Issue 11 / 30 March 2015

IN a world where private corporations can patent human genes, it’s encouraging to find examples of information being freely shared for the benefit of humanity.

When Jonas Salk was asked in 1955 who owned the patent to the polio vaccine he had invented, he famously replied: “Well, the people, I would say. There is no patent. Could you patent the sun?”

Well, somewhere, somehow, somebody is probably trying to.

Salk was not opposed to the idea of patents as such, as this article in Slate makes clear, but he did believe the fruits of publicly funded research should be as accessible as possible.

The free sharing of intellectual property is hardly common in medical research and development these days: corporations seek to artificially extend patents by making miniscule alterations to formulas, they battle generic drug manufacturers in the courts, and some corporations have even succeeded in patenting human genes.

Patents provide the financial incentive for industry to undertake expensive, risky research — and fair enough too.

But it’s encouraging to see that the culture of sharing has not entirely disappeared from the contemporary world.

Open source software has, over recent decades, transformed the world of software engineering. This is software created — and modified — by developers around the world, with the code made available free of charge to anyone who wants it.

Now, an international team of neuroscientists suggests something similar could be about to happen in biomedical research with the arrival of “open labware”, which allows the 3D printing of scientific and medical equipment, using freely shared designs and software.

This has the potential to dramatically reduce costs, especially in developing countries, the neuroscientists write in PLOS Biology (appropriately enough, an open access journal).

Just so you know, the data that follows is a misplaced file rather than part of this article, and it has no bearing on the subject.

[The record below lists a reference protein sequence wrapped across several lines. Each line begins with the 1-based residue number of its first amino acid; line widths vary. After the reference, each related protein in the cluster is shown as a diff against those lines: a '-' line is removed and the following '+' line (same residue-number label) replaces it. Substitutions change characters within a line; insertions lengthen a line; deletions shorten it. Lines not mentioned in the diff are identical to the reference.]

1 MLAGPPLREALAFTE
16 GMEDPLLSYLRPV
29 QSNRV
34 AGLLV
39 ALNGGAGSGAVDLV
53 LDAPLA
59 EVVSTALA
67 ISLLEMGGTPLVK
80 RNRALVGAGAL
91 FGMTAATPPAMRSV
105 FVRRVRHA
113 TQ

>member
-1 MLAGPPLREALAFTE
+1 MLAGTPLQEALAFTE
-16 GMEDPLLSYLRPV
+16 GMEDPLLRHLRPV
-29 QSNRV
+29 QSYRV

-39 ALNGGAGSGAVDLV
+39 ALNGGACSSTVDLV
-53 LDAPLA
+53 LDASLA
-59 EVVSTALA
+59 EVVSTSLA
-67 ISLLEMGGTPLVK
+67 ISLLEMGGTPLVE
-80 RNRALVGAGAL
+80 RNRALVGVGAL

Another team of researchers last year set out to establish the viability of 3D printing plastic surgical instruments, producing a functional and sterile surgical retractor for a tenth of the cost of a stainless steel one.

This development had “far reaching implications for surgery in some underserved and less developed parts of the world”, they wrote in the Journal of Surgical Research.

Most 3D printers today use various kinds of plastic, printing according to pre-coded designs, but some can also use metals, and the range of possible materials is expanding all the time.

The technology has been touted as a possible means of producing “print-at-home” pharmaceuticals, prostheses and even organs “printed” using the recipient’s own DNA.

Some of those possibilities are more distant than others, and all of them pose potential regulatory and quality control concerns, but the idea that essential medical supplies could be produced locally and cheaply in remote and disadvantaged parts of the world is an exciting one.

The coders who create — and freely share — the software that could make that happen deserve to be congratulated.

Jane McCredie is a Sydney-based science and medicine writer.

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